The Authority noted the advertisers' submission. Although it accepted that more than 250,000 people had undertaken the Church's Drug Purification and Drug Rundown programmes, which were designed to free people from the effects of taking drugs, the Authority understood that, within Scientology, the concept of "drug use" referred to a variety of behaviours that ranged from heavy use of street drugs to occasional ingestion of alcohol or prescription medicines and exposure to chemical toxins. It understood that, because the Church of Scientology described itself as a "drug-free community", members were encouraged to identify their patterns of drug use and free themselves from habits that contravened Scientology's philosophy. Although it acknowledged the terms of Scientology's philosophy on drug use, the Authority considered that, without clarification, readers were likely to interpret the claim "250,000 people salvaged from drugs" to mean that 250,000 people had stopped being dependent on street or prescription drugs because of Scientology. The Authority accepted that the drug Purification Rundown and Drug Rundown programmes the advertisers offered had enabled many people to overcome a dependency on drugs but was nevertheless concerned that the advertisers had not proved that all those enrolled on the programmes were dependent on street or prescription drugs at the time of enrolment or that as many as 250,000 drug users had stopped using those drugs as a direct result of Scientology's intervention. The Authority welcomed the advertisers' assurance that the poster was no longer appearing and advised them to make clear the terms of their definition of drugs in future advertising.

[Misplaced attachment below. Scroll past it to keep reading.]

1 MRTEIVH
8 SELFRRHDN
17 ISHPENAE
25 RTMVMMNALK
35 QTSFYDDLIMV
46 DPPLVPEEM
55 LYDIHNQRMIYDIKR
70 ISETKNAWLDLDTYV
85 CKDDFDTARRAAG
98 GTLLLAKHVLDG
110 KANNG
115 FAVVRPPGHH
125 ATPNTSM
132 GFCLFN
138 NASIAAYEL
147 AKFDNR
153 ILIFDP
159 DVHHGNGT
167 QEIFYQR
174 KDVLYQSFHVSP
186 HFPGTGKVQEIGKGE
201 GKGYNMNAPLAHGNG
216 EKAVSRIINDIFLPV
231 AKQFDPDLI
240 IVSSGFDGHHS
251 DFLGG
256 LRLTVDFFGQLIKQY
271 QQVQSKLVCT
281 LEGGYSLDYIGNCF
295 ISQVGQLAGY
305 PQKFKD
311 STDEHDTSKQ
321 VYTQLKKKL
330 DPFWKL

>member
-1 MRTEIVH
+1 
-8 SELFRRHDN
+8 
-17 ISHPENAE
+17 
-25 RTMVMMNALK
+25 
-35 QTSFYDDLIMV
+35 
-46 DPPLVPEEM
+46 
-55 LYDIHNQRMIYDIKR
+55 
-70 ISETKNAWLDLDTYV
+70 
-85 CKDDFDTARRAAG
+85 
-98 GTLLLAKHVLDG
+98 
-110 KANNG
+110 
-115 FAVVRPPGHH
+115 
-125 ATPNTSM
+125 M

2. Complaint not upheld

The Authority considered that the advertisers' evidence showed that many people with a damaging drug habit had stopped taking drugs with help from Scientology and did not object on those grounds.

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Scientologist drug claim on poster is censured
By Jonathan Petre, Religion Correspondent
(Filed: 27/03/2003)

The Advertising Standards Authority has upheld a complaint against the Church of Scientology, which stated in a poster that it had rescued 250,000 people from drug addiction.

The council said that the worldwide religious movement had not proved its claim that as many as a quarter of a million addicts had stopped using drugs as a direct result of Scientology's intervention.

The Church of England's Birmingham diocese and several members of the public had objected to the poster, which was produced by the Scientologists to publicise a tour of parts of the country.